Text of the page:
Baton-wielding riot police broke up anti-government demonstrations in Moscow and other Russian cities on Monday and arrested hundreds of protesters before a court sentenced opposition leader Alexei Navalny to 30 days in prison.
Several thousand protesters, including many young people, crowded central Moscow at Navalny's behest chanting "Russia without Putin" and "Russia will be free".
Navalny, who is mounting a long-shot bid to unseat Putin in a presidential election next year, had called for mass protests in Moscow and other cities against what he says is a corrupt system of rule overseen by Russian President Vladimir Putin.
The Kremlin has repeatedly dismissed those allegations and accused Navalny of trying irresponsibly to whip up unrest.
"Corruption is stealing our future," read one placard next to an image of a yellow duck, a reference to a duck house which Navalny said Prime Minister Dmitry Medvedev owned on a vast country estate, an allegation Medvedev says is "nonsense."
FRANCE 24’s international affairs editor Robert Parsons said that Navalny is perceived as a real political threat.
“The Kremlin - despite the odds stacked up against Navalny - they are quite clearly nervous about him,” Parsons explained. “They suspect that given a free run he can do rather better than many people think at the moment.”
The OVD-Info monitoring group, a non-profit organisation, said preliminary figures showed 730 people had been detained in Moscow. The Interior Ministry said 500 people were detained in St Petersburg.
Protests ignored by Russian state media
The White House condemned the arrest of demonstrators at the anti-corruption rallies.
"Detaining peaceful protesters, human rights observers and journalists is an affront to core democratic values,” said spokesman Sean Spicer at a White House news briefing on Monday.
Russian state media ignored the protests.
The scale of the protests suggests Navalny has built on the success of a similar event in March, in which thousands took to the streets across Russia.
Those protests were the largest since a wave of anti-Kremlin demonstrations in 2012 and resulted in more than 1,000 arrests, putting rare domestic pressure on Putin, who is expected to run for and win re-election next year.
Authorities in Moscow said Monday's protest was illegal and drafted in hundreds of riot police who moved to detain people they regarded as trouble makers, loading them onto buses to be charged.
"I want to protest against corruption and the fact that the authorities are not fighting it," said Alexander, an 18-year-old student brandishing the Russian flag.
Dima, an 18-year-old florist, said he wanted Prime Minister Medvedev to return what he said were the politician's ill-gotten gains. Medvedev, a close Putin ally, flatly denies wrongdoing.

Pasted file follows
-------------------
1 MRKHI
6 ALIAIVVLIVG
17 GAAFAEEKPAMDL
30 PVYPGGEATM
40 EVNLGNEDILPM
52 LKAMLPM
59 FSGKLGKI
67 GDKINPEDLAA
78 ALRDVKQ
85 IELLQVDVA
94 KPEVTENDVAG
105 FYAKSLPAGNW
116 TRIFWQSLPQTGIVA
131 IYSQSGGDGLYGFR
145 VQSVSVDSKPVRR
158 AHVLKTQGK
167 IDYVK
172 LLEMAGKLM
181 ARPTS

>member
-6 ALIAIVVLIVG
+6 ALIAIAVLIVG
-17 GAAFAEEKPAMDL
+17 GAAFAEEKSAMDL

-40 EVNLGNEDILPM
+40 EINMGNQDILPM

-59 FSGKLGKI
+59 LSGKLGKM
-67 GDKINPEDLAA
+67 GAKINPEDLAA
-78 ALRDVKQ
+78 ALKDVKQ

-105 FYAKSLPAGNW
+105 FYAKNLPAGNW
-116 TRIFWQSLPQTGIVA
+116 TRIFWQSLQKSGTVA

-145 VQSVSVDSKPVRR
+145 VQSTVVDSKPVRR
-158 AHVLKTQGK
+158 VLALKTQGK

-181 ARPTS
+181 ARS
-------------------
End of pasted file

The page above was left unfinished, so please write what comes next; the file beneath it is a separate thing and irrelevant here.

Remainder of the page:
"I'm not afraid if I get detained," Dima said.
Moscow authorities had initially authorised a venue for the protest away from the city centre.
But Navalny said on Sunday the authorities had pressured firms into refusing to supply him and his allies with sound and video equipment.
For that reason, he said he was unilaterally switching the venue to Tverskaya Street, Moscow's main avenue near the Kremlin. The General Prosecutor's Office had warned that a protest there would be illegal.
The area of Tsverskaya Street near where Navalny's supporters congregated was hosting an officially-organised festival, with actors re-enacting periods of Russian history. At one point, protesters shouting anti-Kremlin slogans mingled with people in historical costumes.
Navalny election hopes
Navalny's wife, Yulia, said he had been detained as he tried to leave their home. Reuters witnesses saw a police car leaving Navalny's apartment compound at high speed, followed a few minutes later by a minibus carrying about 10 policemen.
Electricity in his office was cut at around the same time as he was detained, briefly bringing down a live feed of nationwide protests, Navalny's spokeswoman said.
At a midnight court hearing, a Russian judge later found Navalny guilty of repeatedly violating the law on organising public meetings and sentenced him to 30 days in prison.
Navalny was fined and jailed for 15 days for his role in the earlier March protests.
For now, polls suggest Navalny has scant chance of unseating Putin, who enjoys high ratings. It is unclear too if the Kremlin will even let Navalny run for the presidency.
But the 41-year-old lawyer turned political street campaigner hopes anger over corruption may boost his support.
A video he made accusing Medvedev, a Putin ally, of living far beyond his means has garnered over 22 million online views to date.
“He’s using social media extremely well," said FRANCE 24's Parsons about Navalny’s Medvedev video.
“There’s no doubt that the message that he wants to get out is getting out and there’s no doubt that it resonates with a lot of people – particularly young people as seen at today’s protests.”
Navalny, who had a green liquid thrown in his face in April, robbing him of some of his sight, said hundreds of people had also attended demonstrations in Russia's Far East on Monday morning.
"I want changes," wrote Navalny in a blog post last week. "I want to live in a modern democratic state and I want our taxes to be converted into roads, schools and hospitals, not into yachts, palaces and vineyards."
(FRANCE 24 with REUTERS)
Date created : 2017-06-12